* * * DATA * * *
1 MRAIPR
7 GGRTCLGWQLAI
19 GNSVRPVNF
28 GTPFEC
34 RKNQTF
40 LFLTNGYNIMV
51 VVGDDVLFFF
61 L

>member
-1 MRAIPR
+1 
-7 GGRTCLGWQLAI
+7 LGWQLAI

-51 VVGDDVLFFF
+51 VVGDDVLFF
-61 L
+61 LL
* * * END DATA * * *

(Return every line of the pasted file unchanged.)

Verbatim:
1 MRAIPR
7 GGRTCLGWQLAI
19 GNSVRPVNF
28 GTPFEC
34 RKNQTF
40 LFLTNGYNIMV
51 VVGDDVLFFF
61 L

>member
-1 MRAIPR
+1 
-7 GGRTCLGWQLAI
+7 LGWQLAI

-51 VVGDDVLFFF
+51 VVGDDVLFF
-61 L
+61 LL